At 5 AM yesterday morning my neighbor caught me picking raspberries in my pajamas. Having accessorized my bunny print PJs with pink fluffy socks and sandals, I was quite a sight that early in the day. There was a reason for my unusual fashion statement, though. Because of a very mild winter and a warm wet spring, all of the fruits, herbs, flowers and vegetables on my tiny urban farm have exploded into production all at once, a full 3 weeks ahead of schedule.
Keeping up with the harvest has become a full-time job. Raspberry picking is the first thing I do in the morning and the last chore in the evening. If left on the cane just a little too long they will over ripen and turn to bad-tasting mush. Getting an early start on a very busy day by jumping out of bed and directly into the berry patch seemed to make sense at 5 AM. My neighbor, obviously embarrassed for me, inquired as to what in the world I was going to do with so many raspberries. She seemed impressed with my long list of uses for raspberries; smoothies, raspberry vinegar, raspberry jelly, Tutti Fruitti (a divine fermented family recipe I will share on a future blog) and my favorite, raspberry liquor.
This liquor, so simple to make, is similar to Chambord. I use it in baking, basting, sautéing, marinating and deglazing. I use raspberry liquor to infuse cakes, putting homemade mascarpone cheese (another future blog post candidate) and homemade raspberry jelly between the layers. Another favorite use for raspberry liquor is for cocktails. I like to top off Prosecco, Cava, Champagne or Vino Verde with a tablespoon of raspberry liquor, turning it into pink, bubbly deliciousness. Raspberry liquor can be used as a glaze for meats, to finish sauces and to marinate fruits for a compote. What better way is there to finish off a day of playing with plants than with a slice of dark chocolate, mascapone, raspberry cake and a sparkling raspberry cocktail?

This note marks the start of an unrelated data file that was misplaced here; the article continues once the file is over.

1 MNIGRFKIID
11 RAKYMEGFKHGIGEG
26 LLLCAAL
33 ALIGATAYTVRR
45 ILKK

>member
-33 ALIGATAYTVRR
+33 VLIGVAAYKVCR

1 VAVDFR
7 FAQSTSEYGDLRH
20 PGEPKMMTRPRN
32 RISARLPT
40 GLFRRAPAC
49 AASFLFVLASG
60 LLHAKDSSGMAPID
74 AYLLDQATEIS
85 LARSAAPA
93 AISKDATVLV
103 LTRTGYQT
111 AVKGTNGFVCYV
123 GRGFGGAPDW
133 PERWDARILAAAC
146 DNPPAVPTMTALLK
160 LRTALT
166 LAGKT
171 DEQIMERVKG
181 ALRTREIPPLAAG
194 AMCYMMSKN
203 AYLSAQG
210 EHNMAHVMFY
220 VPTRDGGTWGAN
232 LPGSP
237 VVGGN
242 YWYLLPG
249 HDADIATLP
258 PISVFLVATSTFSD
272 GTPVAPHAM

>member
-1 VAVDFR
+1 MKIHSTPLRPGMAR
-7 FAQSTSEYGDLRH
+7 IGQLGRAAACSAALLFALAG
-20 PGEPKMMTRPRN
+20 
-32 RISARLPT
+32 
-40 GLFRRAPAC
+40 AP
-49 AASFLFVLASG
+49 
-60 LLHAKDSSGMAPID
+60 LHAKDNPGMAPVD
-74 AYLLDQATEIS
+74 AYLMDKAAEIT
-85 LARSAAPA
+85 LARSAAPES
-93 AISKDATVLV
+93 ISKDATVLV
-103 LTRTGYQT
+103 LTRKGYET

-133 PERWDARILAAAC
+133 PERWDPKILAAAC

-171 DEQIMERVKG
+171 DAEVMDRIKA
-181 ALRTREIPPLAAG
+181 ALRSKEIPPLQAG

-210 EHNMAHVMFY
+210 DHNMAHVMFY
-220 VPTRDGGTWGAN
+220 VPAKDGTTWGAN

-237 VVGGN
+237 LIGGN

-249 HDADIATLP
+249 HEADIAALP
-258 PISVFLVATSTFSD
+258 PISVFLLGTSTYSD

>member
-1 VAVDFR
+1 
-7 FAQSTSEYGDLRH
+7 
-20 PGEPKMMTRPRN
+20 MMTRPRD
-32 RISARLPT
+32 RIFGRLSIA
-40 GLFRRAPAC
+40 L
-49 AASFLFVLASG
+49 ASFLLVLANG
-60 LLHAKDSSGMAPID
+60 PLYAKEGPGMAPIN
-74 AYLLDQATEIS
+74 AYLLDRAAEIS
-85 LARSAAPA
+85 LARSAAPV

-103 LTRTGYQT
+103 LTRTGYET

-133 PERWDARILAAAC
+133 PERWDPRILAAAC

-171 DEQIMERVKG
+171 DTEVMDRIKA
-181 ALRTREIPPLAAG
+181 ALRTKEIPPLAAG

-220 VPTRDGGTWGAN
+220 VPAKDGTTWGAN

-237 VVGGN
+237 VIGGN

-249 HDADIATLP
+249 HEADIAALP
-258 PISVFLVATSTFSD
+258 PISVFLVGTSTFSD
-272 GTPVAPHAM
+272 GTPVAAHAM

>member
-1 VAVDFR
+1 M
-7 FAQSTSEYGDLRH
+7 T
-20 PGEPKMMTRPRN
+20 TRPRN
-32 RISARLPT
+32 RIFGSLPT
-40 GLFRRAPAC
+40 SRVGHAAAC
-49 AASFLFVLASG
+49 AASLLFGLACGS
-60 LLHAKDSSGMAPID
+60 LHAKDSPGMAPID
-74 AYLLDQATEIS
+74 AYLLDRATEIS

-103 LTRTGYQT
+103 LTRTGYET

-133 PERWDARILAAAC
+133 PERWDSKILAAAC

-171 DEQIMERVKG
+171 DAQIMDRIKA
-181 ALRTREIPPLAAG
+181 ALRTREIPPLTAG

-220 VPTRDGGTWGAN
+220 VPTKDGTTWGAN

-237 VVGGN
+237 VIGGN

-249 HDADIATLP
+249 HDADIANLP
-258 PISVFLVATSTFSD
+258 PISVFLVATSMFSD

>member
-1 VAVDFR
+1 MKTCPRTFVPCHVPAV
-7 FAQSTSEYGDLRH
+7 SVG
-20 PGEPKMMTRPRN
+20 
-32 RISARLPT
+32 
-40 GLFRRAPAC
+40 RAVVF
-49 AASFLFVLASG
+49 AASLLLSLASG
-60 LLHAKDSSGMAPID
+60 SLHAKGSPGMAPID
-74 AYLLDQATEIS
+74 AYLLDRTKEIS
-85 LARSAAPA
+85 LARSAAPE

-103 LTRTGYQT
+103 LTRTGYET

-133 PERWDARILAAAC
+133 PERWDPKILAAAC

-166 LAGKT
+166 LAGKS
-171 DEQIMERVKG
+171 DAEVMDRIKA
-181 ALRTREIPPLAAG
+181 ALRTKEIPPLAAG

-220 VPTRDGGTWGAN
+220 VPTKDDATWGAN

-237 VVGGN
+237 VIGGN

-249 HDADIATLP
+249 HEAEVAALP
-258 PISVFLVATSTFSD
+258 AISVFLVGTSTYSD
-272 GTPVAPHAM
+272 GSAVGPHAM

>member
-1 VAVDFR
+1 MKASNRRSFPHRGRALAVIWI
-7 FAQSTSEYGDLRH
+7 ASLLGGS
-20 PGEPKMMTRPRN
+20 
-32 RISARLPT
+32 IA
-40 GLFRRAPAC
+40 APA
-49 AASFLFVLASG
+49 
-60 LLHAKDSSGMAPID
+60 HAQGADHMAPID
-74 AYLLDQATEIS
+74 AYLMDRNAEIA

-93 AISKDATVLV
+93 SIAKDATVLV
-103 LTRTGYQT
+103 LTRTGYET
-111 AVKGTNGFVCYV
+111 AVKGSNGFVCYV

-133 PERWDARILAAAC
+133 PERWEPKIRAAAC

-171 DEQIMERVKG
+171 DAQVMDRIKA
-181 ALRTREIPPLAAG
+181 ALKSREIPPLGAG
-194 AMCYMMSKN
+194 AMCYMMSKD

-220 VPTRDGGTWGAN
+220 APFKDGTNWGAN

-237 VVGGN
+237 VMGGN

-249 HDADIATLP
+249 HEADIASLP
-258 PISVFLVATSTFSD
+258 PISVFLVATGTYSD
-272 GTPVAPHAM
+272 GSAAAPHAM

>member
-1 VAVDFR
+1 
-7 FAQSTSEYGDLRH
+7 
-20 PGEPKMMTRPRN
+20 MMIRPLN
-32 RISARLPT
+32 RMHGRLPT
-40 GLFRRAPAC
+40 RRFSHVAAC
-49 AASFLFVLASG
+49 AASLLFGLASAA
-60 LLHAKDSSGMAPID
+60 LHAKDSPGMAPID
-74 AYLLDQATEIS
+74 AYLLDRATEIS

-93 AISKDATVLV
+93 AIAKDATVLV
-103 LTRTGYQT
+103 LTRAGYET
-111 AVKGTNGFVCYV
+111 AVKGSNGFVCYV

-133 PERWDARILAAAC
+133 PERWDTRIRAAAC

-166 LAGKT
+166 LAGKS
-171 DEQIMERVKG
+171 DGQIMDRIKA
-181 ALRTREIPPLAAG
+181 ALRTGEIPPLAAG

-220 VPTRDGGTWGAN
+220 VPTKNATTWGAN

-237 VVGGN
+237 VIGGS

I have included here the recipe for the liquor as well as the raspberry vinegar. The best raspberries for the liquor are the native black raspberries, they give it a deeper more intense flavor, but any red raspberry will also work beautifully.
To make the raspberry vinegar, I start my homemade white wine vinegar in the winter as it takes quite a few months to age, but if you haven’t started your own vinegar, no worries, because store-bought vinegar will work as well. I recommend freezing your raspberries as they ripen, in zip lock bags. They can be thawed and used in all your recipes.
- 3 cups ripe raspberries, washed and drained
- 3 cups good vodka
- 1/4 t vanilla
- 1 cup water
- 2 cups sugar
In a large jar with a lid gently crush berries
Put the top on and age for 3 weeks, stirring well once a week
Strain mixture through cheese cloth and return to age another week
Make a simple syrup from 1 cup water and 2 cups sugar, let cool and add to liquor
Bottle and let age for 2 months in refrigerator
- 16 oz white wine vinegar
- 1 cup fresh or frozen raspberries
Mix raspberries and vinegar in a mason jar.
Cover tightly and let sit for 2-3 weeks
Strain through cheese cloth, bottle and store in a cool place.
Black and red raspberry plants as well as bottles, canning jars, cheese cloth and vinegar mothers can all be found at Fifth Season Gardening. Happy berry picking!